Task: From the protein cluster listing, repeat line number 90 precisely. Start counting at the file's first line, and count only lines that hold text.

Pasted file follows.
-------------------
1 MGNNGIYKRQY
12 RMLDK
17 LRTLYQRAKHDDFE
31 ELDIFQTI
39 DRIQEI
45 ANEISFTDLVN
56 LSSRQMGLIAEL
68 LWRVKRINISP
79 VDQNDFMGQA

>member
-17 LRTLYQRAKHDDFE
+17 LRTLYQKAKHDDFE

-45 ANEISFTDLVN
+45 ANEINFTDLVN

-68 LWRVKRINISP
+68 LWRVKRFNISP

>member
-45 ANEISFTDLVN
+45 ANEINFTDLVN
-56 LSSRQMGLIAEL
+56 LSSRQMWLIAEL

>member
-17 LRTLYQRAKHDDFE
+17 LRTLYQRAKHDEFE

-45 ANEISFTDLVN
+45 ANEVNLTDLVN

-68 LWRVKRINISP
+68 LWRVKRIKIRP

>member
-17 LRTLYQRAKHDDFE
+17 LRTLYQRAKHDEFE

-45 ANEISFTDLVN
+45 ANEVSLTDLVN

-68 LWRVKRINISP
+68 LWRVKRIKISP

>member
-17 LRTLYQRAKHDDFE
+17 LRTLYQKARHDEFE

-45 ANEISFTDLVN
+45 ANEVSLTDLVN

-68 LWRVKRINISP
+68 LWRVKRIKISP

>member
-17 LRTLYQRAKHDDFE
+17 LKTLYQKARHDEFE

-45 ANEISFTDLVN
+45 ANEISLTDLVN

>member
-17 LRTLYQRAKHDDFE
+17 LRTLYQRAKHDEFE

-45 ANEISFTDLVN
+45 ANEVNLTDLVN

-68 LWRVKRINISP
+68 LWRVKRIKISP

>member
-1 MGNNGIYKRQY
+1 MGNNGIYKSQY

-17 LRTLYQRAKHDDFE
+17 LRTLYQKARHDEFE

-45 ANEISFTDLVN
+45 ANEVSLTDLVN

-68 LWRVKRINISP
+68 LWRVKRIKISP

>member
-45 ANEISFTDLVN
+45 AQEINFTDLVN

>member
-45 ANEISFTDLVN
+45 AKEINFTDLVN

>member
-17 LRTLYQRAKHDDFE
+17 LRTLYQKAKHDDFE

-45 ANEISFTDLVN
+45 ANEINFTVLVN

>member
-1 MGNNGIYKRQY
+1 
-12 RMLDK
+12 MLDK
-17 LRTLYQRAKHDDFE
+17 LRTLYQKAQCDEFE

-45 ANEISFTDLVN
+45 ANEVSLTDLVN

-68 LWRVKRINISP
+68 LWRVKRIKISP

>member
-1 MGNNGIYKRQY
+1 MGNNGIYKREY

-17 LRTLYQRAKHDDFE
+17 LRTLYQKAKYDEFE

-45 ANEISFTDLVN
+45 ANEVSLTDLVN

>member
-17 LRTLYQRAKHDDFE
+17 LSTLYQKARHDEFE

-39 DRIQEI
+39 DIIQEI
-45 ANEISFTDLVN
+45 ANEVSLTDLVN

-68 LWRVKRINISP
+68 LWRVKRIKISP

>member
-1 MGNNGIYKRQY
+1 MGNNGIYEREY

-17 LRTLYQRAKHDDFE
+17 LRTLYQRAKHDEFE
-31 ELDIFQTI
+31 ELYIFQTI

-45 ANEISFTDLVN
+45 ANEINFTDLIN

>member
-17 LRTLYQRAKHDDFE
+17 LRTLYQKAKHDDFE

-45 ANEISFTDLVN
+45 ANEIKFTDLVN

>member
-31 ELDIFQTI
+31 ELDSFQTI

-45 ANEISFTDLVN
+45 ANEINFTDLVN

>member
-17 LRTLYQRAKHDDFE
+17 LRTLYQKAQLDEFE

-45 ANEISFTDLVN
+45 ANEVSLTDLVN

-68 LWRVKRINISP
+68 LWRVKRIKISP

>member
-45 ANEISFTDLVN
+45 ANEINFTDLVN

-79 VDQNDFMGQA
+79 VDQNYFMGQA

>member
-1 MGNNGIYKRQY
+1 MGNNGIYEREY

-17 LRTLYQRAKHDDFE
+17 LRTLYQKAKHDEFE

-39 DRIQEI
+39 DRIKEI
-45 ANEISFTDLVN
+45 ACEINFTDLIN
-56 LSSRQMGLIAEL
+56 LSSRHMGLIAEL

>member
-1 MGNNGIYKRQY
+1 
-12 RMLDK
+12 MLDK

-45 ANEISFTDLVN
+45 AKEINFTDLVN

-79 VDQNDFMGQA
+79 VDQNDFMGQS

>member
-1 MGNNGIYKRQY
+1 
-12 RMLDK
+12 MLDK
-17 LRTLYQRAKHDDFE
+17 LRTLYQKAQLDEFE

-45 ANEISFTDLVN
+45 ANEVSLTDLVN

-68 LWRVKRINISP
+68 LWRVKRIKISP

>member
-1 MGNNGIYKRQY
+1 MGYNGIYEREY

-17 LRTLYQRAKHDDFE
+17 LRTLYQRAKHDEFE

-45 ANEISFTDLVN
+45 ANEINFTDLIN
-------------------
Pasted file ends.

+17 LRTLYQKAKYDEFE